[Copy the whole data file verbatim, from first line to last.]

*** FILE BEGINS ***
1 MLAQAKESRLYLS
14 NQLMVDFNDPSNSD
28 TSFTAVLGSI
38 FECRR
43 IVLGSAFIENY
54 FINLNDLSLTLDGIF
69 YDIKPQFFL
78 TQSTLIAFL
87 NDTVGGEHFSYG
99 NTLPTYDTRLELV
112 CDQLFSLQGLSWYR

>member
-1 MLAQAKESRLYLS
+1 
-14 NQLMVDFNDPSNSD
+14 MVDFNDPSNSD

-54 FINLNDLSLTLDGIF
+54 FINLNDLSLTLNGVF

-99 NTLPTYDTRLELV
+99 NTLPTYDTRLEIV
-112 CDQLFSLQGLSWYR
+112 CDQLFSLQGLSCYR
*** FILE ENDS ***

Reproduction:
1 MLAQAKESRLYLS
14 NQLMVDFNDPSNSD
28 TSFTAVLGSI
38 FECRR
43 IVLGSAFIENY
54 FINLNDLSLTLDGIF
69 YDIKPQFFL
78 TQSTLIAFL
87 NDTVGGEHFSYG
99 NTLPTYDTRLELV
112 CDQLFSLQGLSWYR

>member
-1 MLAQAKESRLYLS
+1 
-14 NQLMVDFNDPSNSD
+14 MVDFNDPSNSD

-54 FINLNDLSLTLDGIF
+54 FINLNDLSLTLNGVF

-99 NTLPTYDTRLELV
+99 NTLPTYDTRLEIV
-112 CDQLFSLQGLSWYR
+112 CDQLFSLQGLSCYR